Can an old Thorens Table be "Over Dampend" to the point where sound is adversely effected?

I am sure this topic is not new but I would like a new take on it...So the question is: Can one Over Dampen an older suspension chassis Thorens like a 125,145,160,166 etc.? I am only (in this post) regarding the exposed inner wood of the plinth like the base and inner walls. I have heard in some venues that it is easy to over dampen and KILL the dynamics of one of these older tables...Are they referring to more of the damping of the motor, platter, suspension parts etc. basically the metal parts or any damping? What are your thoughts?

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I’m with you on this Raul. The "too controlled" sound some characterize the Rock as possessing is imo the lack of table/arm/cartridge resonances. But then I’m a London user, and it benefits more than most other cartridges from the damping!

Geoch, the damping trough actually WAS offered as a separate item by Townshend years ago. It can be added to any table which has it’s platter and armboard attached to the plinth. In other words, it can be added to any non-suspended table, and even suspended designs such as the VPI HW-19. It obviously can not be used on the Linn, Acoustic Research, or any other suspended sub-chassis design where the platter and arm are separated from the plinth by springs. The little tube that is mounted on the arm’s headshell and is immersed in the trough’s damping fluid MUST move in tandem with the structure the arm and platter are mounted to. If that sounds confusing, one look at the design will explain all. And no, my separate trough is NOT for sale!

Dear Raul,
I was not even thinking about "massive turntable platters" at all.
For what it's worth, I was talking about the overall structure in the most general terms.  Re "lead" (the metal, Pb): I think constrained layer damping works very well based on personal experience.  This would lead (the verb "to lead) one to favor a sandwich of disparate materials that do not differ to much in coefficient of energy transfer among them. Beyond this clarification, I don't want to get too involved in this discussion, much less get into an argument with you which can only lead to the accusation that I love distortion.  I think or thought we both favored unsuspended vs suspended turntables.  Anyway, I do.
We all have our opinions and whatever works in our environment and circumstances -- even with the same turntable, may not work for another individual.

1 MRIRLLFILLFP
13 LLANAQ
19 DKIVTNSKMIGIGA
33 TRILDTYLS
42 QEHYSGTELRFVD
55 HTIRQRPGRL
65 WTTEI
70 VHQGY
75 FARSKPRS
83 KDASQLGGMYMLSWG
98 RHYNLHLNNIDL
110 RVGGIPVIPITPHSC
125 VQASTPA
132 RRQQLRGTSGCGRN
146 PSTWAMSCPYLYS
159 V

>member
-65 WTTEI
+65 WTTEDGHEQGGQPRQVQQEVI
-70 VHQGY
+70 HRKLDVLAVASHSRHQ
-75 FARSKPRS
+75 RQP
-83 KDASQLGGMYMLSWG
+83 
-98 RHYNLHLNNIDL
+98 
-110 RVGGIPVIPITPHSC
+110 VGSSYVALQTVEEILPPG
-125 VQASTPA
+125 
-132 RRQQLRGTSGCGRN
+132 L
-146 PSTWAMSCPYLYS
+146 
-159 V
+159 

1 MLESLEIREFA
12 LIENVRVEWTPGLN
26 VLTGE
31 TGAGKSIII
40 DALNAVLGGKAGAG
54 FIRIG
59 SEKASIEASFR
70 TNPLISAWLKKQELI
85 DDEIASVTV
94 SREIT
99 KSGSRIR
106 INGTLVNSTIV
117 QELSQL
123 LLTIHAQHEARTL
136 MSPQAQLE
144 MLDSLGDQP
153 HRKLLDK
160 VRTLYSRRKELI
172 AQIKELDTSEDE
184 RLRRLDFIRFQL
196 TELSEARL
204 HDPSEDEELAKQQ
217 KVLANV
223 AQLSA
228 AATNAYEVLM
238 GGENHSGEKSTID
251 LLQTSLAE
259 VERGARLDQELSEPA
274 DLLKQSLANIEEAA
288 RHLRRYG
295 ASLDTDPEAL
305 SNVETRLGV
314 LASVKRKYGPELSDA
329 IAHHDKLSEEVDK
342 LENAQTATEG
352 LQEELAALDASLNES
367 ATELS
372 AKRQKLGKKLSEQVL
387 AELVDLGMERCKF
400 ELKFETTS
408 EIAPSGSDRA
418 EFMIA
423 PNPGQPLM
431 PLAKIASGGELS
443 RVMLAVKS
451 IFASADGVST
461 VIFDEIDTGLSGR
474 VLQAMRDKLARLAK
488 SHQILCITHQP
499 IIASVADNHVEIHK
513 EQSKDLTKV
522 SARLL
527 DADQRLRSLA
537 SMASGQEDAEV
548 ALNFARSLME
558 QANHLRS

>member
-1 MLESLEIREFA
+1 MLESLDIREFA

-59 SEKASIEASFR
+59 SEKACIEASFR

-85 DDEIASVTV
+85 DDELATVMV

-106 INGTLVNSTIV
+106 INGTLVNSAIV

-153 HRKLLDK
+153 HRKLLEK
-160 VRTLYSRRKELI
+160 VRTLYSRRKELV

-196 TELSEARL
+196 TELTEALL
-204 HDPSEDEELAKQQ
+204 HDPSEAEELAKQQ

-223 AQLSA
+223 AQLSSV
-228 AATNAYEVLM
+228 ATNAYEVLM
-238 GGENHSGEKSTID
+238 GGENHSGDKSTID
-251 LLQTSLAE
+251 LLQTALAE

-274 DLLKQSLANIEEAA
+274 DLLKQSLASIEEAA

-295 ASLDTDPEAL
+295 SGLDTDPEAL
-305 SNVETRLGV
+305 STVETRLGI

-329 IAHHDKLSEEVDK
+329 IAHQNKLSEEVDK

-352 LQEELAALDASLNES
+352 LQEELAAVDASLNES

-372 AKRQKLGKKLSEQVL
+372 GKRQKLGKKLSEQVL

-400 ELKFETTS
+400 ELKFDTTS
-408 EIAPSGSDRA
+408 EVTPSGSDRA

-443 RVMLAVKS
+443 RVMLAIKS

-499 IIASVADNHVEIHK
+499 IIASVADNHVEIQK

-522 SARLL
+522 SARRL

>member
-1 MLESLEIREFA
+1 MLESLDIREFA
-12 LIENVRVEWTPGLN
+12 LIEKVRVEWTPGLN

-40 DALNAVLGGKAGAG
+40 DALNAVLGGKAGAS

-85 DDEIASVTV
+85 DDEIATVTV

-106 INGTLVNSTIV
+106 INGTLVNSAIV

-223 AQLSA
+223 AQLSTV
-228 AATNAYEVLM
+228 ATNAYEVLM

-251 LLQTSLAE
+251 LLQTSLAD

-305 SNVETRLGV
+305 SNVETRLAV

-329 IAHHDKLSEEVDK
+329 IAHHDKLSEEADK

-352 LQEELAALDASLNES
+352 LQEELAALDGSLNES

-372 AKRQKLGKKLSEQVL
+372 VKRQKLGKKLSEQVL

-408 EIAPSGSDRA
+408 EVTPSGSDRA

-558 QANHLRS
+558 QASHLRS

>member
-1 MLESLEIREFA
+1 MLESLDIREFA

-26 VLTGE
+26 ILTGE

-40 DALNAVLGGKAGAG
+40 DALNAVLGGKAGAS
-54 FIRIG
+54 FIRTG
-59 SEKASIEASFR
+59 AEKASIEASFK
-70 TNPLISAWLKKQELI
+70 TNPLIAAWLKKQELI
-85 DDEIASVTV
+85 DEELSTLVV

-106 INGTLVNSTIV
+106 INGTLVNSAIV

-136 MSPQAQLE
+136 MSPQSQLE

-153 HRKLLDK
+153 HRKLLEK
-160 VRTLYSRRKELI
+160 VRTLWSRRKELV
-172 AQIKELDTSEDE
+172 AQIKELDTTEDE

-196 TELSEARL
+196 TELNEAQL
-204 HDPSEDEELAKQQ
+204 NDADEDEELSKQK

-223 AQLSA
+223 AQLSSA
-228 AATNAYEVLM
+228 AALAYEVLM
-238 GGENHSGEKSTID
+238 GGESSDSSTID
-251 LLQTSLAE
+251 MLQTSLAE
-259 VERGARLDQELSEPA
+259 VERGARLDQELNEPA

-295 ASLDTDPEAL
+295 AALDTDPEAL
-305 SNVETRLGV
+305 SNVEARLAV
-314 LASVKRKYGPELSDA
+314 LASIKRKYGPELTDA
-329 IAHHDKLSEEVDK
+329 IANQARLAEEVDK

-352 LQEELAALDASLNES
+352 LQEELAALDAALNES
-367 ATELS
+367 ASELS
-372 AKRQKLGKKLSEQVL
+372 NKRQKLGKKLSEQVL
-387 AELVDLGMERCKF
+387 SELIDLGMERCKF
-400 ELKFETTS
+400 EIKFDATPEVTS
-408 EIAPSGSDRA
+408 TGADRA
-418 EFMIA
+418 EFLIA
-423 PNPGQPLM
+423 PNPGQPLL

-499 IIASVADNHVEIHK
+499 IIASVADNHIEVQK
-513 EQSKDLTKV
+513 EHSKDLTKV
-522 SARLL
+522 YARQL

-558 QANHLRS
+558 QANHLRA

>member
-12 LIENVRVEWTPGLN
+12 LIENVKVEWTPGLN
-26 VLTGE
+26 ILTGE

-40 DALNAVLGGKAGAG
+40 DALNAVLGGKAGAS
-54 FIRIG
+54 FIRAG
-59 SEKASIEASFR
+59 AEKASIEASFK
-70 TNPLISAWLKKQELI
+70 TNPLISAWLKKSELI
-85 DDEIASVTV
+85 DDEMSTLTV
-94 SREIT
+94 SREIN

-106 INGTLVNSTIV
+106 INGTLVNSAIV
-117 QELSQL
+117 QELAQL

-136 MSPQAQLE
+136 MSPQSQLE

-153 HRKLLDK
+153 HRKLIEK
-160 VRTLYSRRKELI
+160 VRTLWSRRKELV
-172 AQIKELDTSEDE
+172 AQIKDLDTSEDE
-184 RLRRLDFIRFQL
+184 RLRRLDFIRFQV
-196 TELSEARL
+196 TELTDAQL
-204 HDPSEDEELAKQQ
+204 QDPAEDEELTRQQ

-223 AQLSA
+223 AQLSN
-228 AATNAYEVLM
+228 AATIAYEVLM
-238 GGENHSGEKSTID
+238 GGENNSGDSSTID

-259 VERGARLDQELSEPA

I have a Thorens TD160 Super that I bought back in the 80's, and I have worked with it trying numerous damping and other upgrades to get the best playback. Some were, more or less, successful -- at least to my ears, and when it comes down to it, that is all that matters -- how it sounds to you. After all, you are the one who paid for it and listen to it -- not some pompous know-it-all on YouTube, who goes around being paid to tell you what you can, should, or will be hearing. Take them with a pinch of salt and as a basic guideline -- not as the holy grail.

The floating panel upon which the platter's bearing and tonearm arm board are attached already is dampened already; however, the bearing is now surrounded with Sorbothane washers to help stop bearing noise, and the bearing rests upon a small Teflon disk inserted into the bottom of the bearing to help stop friction. The tonearm has an extremely micro thin layer of special material that is between the tonearm base and the arm board to stop the intense arm resonance from hitting the arm board and returning to the stylus. The arm board was custom made of aircraft grade aluminum to accommodate my Signet XK50 tonearm. The motor has had a Sorbothane band put around it to again absorb motor vibration, and there has been applied a lubricated ball-bearing to the motor to lift the motor armature and prevent premature wear (like the spindle bearing and help with any vibration of the motor. The bottom particle board that was under the table was replaced by a very thick, high-quality acrylic board with four tiptoes to help with footfalls and speaker feedback.  The original particle board was covered with felt and used between the new turntable acrylic board and the wall bracket's base supported by spikes upon which the turntable rests as it sits on the heavy metal wall bracket supporting the turntable.

Sorbothane was placed between the wall bracket and the wall, and also surrounds the spikes that support the bracket's base. The sub-platter as well as the main platter has felt glued to the underside to prevent the metal from ringing. An acrylic combination with Sorbothane by SOTA completes the platter's deadness and is topped with a SOTA Clamp to couple the vinyl to the SOTA mat.

The tonearm wire to the phono stage was replaced with Teflon Straightwire. These changes occurred over many years -- not adding everything at one time. As I found something either added or diminished the sound, I went on from there to see what could be further improved. It also allows one to hear what each step accomplishes or does not accomplish to your ear's satisfaction. 


Although some of the materials I have used varies from yours, I concur with your application and too found that it has improved the sound of the 150's and 160's series of tables.